The charter school amendment is an important education reform for Georgia. In our state today, the overall high school graduation rate hovers in the mid-60 percent range and in our Atlanta Public Schools district it is a shockingly low 52 percent. This is morally and economically unacceptable.
As the chairman of the House Study Committee on Charter School Governance, I discovered wide differences in how charter school applications were handled by different local school systems. Some were treated fairly. Some were summarily dismissed. Some were starved to death. This proposed amendment merely guarantees parents and students a check-and-balance appeal process for those whose needs are being otherwise ignored by their local systems. Over 30 states have this process and Georgia students deserve this protection as well.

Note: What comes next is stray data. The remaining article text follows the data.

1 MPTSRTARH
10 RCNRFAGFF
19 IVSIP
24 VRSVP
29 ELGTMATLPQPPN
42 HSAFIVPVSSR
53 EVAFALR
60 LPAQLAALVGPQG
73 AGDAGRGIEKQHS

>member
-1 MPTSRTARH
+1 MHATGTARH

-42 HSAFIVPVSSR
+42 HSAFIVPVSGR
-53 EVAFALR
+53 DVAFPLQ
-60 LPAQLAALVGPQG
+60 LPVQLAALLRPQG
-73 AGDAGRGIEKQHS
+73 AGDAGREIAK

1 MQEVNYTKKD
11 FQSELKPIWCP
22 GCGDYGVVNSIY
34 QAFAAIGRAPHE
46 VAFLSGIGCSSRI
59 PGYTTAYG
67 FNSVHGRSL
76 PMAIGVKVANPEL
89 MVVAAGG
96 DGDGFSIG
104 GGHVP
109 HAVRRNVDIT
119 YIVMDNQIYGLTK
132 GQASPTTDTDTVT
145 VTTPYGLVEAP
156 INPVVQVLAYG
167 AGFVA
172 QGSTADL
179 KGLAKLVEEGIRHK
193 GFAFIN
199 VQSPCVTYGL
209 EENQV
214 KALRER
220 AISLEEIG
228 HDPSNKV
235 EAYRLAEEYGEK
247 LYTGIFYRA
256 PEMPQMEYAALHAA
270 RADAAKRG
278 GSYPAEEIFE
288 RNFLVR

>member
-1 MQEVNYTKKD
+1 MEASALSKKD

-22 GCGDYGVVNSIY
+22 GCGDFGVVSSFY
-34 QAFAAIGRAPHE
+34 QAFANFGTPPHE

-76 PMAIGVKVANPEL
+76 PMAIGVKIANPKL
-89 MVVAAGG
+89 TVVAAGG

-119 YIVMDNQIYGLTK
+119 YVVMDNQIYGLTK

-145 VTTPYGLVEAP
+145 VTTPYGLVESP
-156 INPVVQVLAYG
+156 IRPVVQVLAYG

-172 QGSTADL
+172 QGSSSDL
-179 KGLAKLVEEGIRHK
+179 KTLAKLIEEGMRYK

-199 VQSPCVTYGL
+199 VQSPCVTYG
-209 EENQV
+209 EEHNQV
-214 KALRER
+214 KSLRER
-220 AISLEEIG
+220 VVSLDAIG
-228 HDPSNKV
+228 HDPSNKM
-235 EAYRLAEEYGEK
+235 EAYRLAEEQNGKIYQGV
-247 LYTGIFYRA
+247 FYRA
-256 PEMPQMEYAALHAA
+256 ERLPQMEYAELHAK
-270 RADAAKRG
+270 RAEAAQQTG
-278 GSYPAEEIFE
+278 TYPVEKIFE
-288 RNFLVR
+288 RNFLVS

It should be emphasized, however, that this is only one tool in the reform toolbox. Much more needs to be done including tougher curriculum standards in preschool, closely tracking students’ reading progress in the critical first three grades, recognizing and rewarding good teachers and weeding out poor ones, strengthening our technical school programs for kids uninterested in college, giving teachers greater say so in school governance and demanding that local systems spend more money in the classrooms and less in the central office.
The bottom line is we need to have an educational system that is flexible and can adapt to the needs of our students in the 21st century. The charter school amendment is one important tool to accomplish this.
District 54 State Representative and Buckhead resident